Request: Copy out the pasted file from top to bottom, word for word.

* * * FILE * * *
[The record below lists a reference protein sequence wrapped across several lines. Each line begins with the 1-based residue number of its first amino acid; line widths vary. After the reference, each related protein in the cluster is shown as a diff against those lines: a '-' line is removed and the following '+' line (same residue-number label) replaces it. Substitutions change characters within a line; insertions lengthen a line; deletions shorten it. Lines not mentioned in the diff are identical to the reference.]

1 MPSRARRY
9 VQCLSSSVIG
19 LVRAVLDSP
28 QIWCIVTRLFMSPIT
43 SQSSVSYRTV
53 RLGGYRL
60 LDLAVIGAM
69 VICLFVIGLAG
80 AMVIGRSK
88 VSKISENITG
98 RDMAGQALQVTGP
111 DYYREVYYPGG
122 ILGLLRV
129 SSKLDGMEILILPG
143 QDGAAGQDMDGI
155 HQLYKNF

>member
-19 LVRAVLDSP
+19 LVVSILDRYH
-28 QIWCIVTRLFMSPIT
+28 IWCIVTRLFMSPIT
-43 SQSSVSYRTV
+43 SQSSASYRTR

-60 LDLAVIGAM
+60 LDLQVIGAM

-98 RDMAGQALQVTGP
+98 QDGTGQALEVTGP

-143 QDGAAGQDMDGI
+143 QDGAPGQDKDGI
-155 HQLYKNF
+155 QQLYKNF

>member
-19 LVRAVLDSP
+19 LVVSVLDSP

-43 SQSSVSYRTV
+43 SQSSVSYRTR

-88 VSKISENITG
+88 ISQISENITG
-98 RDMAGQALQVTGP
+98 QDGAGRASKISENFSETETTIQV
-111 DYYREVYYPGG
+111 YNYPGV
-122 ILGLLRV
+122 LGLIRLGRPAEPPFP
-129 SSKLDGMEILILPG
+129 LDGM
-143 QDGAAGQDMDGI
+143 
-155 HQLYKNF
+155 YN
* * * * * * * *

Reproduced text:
[The record below lists a reference protein sequence wrapped across several lines. Each line begins with the 1-based residue number of its first amino acid; line widths vary. After the reference, each related protein in the cluster is shown as a diff against those lines: a '-' line is removed and the following '+' line (same residue-number label) replaces it. Substitutions change characters within a line; insertions lengthen a line; deletions shorten it. Lines not mentioned in the diff are identical to the reference.]

1 MPSRARRY
9 VQCLSSSVIG
19 LVRAVLDSP
28 QIWCIVTRLFMSPIT
43 SQSSVSYRTV
53 RLGGYRL
60 LDLAVIGAM
69 VICLFVIGLAG
80 AMVIGRSK
88 VSKISENITG
98 RDMAGQALQVTGP
111 DYYREVYYPGG
122 ILGLLRV
129 SSKLDGMEILILPG
143 QDGAAGQDMDGI
155 HQLYKNF

>member
-19 LVRAVLDSP
+19 LVVSILDRYH
-28 QIWCIVTRLFMSPIT
+28 IWCIVTRLFMSPIT
-43 SQSSVSYRTV
+43 SQSSASYRTR

-60 LDLAVIGAM
+60 LDLQVIGAM

-98 RDMAGQALQVTGP
+98 QDGTGQALEVTGP

-143 QDGAAGQDMDGI
+143 QDGAPGQDKDGI
-155 HQLYKNF
+155 QQLYKNF

>member
-19 LVRAVLDSP
+19 LVVSVLDSP

-43 SQSSVSYRTV
+43 SQSSVSYRTR

-88 VSKISENITG
+88 ISQISENITG
-98 RDMAGQALQVTGP
+98 QDGAGRASKISENFSETETTIQV
-111 DYYREVYYPGG
+111 YNYPGV
-122 ILGLLRV
+122 LGLIRLGRPAEPPFP
-129 SSKLDGMEILILPG
+129 LDGM
-143 QDGAAGQDMDGI
+143 
-155 HQLYKNF
+155 YN